To most people The Flying Nun is the best way to finish a ride at South Canoe trail network. Ask the riders emerging from the Salmon Arm trail network why they’re grinning, though, and they’ll probably struggle to explain. The trail’s not particularly fast, steep or hard. The few potential jumps are small. There’s no view to speak of. But it does swoop and bank through the forest, twisting and turning in that way great trails do, leaving a feeling of excitement and exhilaration – and a big fat smile.
With indoor recreation facilities and most organized sports cancelled for this spring and summer, trails in British Columbia have seen an explosion of users in the last few months. With the traditional mountain bike fundraising events usually held at this time of year also cancelled, trail organizations in the province are looking at new ways to support trail maintenance.
I’m following a 16-year old ripper off a tabletop on When Pigs Fly. A grandmother is on my tail and an 8-year old surprisingly close behind. In our group of 15 riders exploring Burns Lake’s 100 kilometre trail network, there’s everyone from middle-aged teachers to bike bums, expert to intermediates, in jogging pants and on triple crown downhill rigs. I’ve never ridden with a more diverse crew, especially not on assignment.
If you haven’t heard, the city of Quesnel, located in the heart of the Cariboo Chilcotin in the lands of the Lhtako Dene, is the home of a quickly growing network of world-class mountain bike trails. The Cariboo region has long been known as the Shangri-La of mountain biking, a quicky growing destination and home to some of the best riding in the world. The trails being built in Quesnel will further establish and enhance this reputation.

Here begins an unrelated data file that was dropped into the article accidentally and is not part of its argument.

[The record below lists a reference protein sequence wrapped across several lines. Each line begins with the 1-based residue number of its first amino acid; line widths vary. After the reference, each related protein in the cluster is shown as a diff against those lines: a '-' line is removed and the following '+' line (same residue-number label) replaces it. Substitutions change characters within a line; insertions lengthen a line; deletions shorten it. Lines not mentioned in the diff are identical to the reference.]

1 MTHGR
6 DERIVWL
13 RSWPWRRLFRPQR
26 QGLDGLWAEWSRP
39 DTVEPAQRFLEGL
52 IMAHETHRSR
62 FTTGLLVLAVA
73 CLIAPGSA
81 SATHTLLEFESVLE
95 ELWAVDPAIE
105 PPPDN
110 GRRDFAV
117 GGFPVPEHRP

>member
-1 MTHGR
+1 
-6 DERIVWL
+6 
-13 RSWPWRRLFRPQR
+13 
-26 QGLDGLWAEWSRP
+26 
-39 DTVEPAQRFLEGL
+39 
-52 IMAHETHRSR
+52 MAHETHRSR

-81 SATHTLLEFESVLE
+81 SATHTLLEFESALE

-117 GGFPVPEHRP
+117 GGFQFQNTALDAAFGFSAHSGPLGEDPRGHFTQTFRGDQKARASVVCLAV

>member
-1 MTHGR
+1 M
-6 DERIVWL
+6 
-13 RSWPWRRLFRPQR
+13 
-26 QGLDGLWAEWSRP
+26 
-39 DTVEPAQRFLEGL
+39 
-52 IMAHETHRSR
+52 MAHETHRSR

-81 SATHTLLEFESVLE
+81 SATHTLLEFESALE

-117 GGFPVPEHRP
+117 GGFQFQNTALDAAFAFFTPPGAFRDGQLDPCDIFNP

A go-to guide for female-focused races, clinics, camps, and courses in BC that are creating more diversity in mountain biking.
Growing up in Kenora, Ontario, Devin Knopf was in love with bicycles in their many shapes and sizes. Spending the bulk of his time Cross Country racing, while finding inspiration in the blooming free ride scene out west, Devin was – unknowingly – building a unique ability for performing and enjoying himself in any situation, regardless of wether he had the right bike for the terrain.
Looking for a trip that combines flowly singletrack with flowing beer? This 7-day mountain bike trip through BC’s interior is just the ticket. Explore BC’s lesser known bike regions of Merritt, Invermere, Cranbrook, Castlegar, and more on this trip built just for you.
Downhill rides and flowly singletrack, with trails for all abilities, this 5-day route through the Kootenays is not to be missed. Ride the Seven Summits in Rossland to the downhill bike part at Fernie. Post-ride, fuel up at local breweries in every town.
This trip is for anyone who has biked in the Sea to Sky a few times and is looking for some new ride ideas. Or for someone who lives in Vancouver and rides the Shore lots, but doesn’t have a huge interest in the bike park or typically venture much past Squamish on the weekends. If this sounds like you, then hopefully you will find something inspiring in the routes and photos below.